23.01.2012 - 01.02.2012 22 °C
Nothing can prepare the weary traveller for the assault on the senses that is Mexico city.
Big bold brassy ( quite literally... The sound of Tijuana seems blatantly omnipresent) this seething metropolis grabs and shakes you , scares you and finally woos you with its Aztec charm until surrender becomes less than a choice.
Arriving late into MC s Benito Juarez airport the air traveller cannot fail to be awed by the sheer magnitude of the place .... A blanket of twinkling stars extending over the horizon in every direction as if some playful Aztec god has transformed mother earth to some vast eternal mirror..... brazenly reflecting the firmament ....
That greater Mexico city is home to some 23 million souls comes as no surprise given the sheer intimidating vastness of its span, and yet , punctuated by green space and impressive mountain vistas mother nature wrestles with Suburbia and wins... Never seeming far away.
I chose to stay in the Distrito Federal downtown area in the unimaginitively named DF suites , a basic but clean and welcoming hostelry. Mercifully with an English speaking host.. Which proved quite useful , given that the almost universal international proficiency for the English language seems to have bypassed Mexico entirely. For a traveller with little Spanish this can be intimidating.... But hey.... When in Rome ?
Throughout my four day stay in the city therefore, my Spanish phrase book was always within reach, and my A
advice for new players would definitely be to arrive armed at least with the basics .
Forearmed and with the goodwill that is generated by a manful effort to converse in the native tongue ,the traveller will fare much better..... At the very least your efforts... When slightly off the mark ,tend to generate much hilarity and doors seem to open.
As with most major cities the best way to explore is on foot.
Once on the streets one cannot fail to be impressed by the splendor of Mexico City . In particular the Centro historico where Aztec and Catalan architecture jostles for line honors in the majesty stakes. Colonial and ancient side by side in mish mashed alliance that somehow works . The museum del belles Artes in its white and gilded splendor skirts the avenue Juarez en route to the Zocalo ( or city square) where the sumptuous cathedral and presidential palace border the vast polis with a grandeur which amply rewards the tourist ... More advice. Figure out how to use time delay photography ahead of your visit to the cathedral... As you will be ejected if you flash ... And the architecture soars and dips with such Spanish grace and grandeur that pictorial record is a must!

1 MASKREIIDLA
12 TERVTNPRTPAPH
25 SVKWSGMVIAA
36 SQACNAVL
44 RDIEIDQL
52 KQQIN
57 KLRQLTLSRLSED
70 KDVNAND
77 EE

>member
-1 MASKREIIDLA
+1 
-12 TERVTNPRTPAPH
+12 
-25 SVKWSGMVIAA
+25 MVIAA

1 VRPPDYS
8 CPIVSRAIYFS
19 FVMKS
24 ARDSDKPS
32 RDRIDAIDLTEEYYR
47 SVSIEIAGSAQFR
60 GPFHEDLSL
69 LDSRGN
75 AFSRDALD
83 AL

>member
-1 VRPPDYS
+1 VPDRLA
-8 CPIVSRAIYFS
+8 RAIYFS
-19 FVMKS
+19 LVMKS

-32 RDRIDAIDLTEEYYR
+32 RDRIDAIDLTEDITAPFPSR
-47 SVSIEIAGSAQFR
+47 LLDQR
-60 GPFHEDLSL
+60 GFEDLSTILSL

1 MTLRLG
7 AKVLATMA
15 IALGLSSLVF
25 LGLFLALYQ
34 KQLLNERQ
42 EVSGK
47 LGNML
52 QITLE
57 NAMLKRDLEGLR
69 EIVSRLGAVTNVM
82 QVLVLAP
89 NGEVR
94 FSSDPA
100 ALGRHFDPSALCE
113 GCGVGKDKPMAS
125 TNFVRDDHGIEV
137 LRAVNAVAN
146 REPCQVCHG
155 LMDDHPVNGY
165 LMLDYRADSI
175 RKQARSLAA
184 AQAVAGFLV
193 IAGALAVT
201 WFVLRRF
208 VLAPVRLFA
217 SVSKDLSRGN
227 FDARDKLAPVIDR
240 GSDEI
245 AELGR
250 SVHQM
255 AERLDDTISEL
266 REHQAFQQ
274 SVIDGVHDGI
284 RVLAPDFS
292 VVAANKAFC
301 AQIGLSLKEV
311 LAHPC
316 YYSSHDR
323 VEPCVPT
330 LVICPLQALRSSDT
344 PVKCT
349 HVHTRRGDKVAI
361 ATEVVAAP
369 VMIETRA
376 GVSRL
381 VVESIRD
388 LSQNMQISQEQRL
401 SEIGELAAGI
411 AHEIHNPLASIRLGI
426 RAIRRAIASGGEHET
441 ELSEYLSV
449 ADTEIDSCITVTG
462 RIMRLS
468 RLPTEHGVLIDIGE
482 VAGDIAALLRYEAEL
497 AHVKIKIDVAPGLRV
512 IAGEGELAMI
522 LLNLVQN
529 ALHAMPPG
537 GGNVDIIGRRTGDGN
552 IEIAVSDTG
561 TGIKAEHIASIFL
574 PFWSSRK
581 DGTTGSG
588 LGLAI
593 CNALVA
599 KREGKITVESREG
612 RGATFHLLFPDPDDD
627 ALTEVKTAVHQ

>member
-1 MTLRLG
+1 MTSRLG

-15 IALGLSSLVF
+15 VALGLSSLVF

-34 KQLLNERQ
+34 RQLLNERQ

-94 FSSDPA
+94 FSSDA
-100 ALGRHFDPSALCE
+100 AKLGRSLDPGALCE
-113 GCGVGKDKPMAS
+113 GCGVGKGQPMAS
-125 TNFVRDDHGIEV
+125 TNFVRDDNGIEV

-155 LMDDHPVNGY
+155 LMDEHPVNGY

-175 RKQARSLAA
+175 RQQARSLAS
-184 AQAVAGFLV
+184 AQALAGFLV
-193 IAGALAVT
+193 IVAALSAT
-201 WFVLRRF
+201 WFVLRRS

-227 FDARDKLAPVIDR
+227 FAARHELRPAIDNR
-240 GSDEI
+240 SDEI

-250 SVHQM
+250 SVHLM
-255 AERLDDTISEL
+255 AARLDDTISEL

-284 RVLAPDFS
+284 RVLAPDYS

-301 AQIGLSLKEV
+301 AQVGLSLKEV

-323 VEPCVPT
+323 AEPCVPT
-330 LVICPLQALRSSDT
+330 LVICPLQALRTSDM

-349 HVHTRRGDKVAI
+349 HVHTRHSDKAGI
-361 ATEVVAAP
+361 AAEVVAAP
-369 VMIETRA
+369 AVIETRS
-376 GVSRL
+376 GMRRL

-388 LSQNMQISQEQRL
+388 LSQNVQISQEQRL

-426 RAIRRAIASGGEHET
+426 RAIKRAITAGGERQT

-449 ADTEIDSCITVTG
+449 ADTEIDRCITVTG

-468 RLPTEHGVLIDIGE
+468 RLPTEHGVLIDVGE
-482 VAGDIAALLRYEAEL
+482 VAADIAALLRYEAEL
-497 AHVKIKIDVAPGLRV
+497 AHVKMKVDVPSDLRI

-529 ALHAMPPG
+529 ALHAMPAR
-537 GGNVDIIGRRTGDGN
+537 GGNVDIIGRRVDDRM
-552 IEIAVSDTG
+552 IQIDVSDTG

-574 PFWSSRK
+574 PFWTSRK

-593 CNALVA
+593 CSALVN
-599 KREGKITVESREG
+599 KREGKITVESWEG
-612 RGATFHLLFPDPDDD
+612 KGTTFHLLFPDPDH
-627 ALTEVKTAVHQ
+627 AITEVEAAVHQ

Having prepared for my Mexican sojourn by rereading DH Lawrences " Mornings in Mexico ".... A travelogue from the 1920s ,capturing the authors impressions of the country and it's inhabitants ( particularly the Mexican Indian who seems to outnumber the Conquistadore descendants by at least ten to one). I could not fail to be struck by some of Lawrences insights which still hold true in the 21st century.
In respect of the Indian ... There is a solemnity... Dark and brooding which signals the otherness and separation from the Caucasian.Two races treading entirely different paths each cogniscent yet utterly separate from the other .
With the average height of a Mexican Indian measuring up at maybe 5 foot 2 a blonde haired greying gringo like myself sticks out like the proverbial dogs nuggets . This aboriginal mexican then contrasts with the suave confidence of the Catalan.... And having had contact through a surgeon acquaintance of my partner with several professionals of that ilk.... A twentieth century sophistication combines with a fierce national pride generating an energy which adds credence to the notion that Mexico is biding its time before becoming a major powerhouse on the world stage ,economically at least.
With the Mexican indian, staunch, placid and brooding with his black eyes and blue black hair one senses a connection with nature and the rhythms of the earth and the seasons ...which Lawrence captured more eloquently than myself .. That becomes all the more apparent when the traveller shuns the conurbation and touts his tequila y tortilla to the sticks " the real Mexico" which sits under a metallic blue sky nestled in the folds of the pleated grey mountains of the Sierra madre and in my case , goes by the name of Ixtapan de la sal. More of that later.